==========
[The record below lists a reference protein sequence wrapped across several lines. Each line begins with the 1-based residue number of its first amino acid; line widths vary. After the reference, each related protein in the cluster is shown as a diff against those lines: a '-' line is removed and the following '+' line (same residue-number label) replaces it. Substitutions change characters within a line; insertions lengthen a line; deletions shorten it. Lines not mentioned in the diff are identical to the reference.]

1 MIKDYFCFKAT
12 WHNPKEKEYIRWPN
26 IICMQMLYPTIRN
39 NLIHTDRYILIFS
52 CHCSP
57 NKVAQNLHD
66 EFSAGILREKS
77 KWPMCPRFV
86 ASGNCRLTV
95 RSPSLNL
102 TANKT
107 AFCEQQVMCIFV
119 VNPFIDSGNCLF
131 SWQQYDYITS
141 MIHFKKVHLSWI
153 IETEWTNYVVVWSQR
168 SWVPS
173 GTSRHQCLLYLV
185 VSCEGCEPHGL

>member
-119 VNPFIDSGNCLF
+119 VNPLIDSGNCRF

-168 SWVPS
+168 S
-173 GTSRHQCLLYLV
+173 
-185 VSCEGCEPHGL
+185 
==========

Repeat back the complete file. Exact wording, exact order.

[The record below lists a reference protein sequence wrapped across several lines. Each line begins with the 1-based residue number of its first amino acid; line widths vary. After the reference, each related protein in the cluster is shown as a diff against those lines: a '-' line is removed and the following '+' line (same residue-number label) replaces it. Substitutions change characters within a line; insertions lengthen a line; deletions shorten it. Lines not mentioned in the diff are identical to the reference.]

1 MIKDYFCFKAT
12 WHNPKEKEYIRWPN
26 IICMQMLYPTIRN
39 NLIHTDRYILIFS
52 CHCSP
57 NKVAQNLHD
66 EFSAGILREKS
77 KWPMCPRFV
86 ASGNCRLTV
95 RSPSLNL
102 TANKT
107 AFCEQQVMCIFV
119 VNPFIDSGNCLF
131 SWQQYDYITS
141 MIHFKKVHLSWI
153 IETEWTNYVVVWSQR
168 SWVPS
173 GTSRHQCLLYLV
185 VSCEGCEPHGL

>member
-119 VNPFIDSGNCLF
+119 VNPLIDSGNCRF

-168 SWVPS
+168 S
-173 GTSRHQCLLYLV
+173 
-185 VSCEGCEPHGL
+185 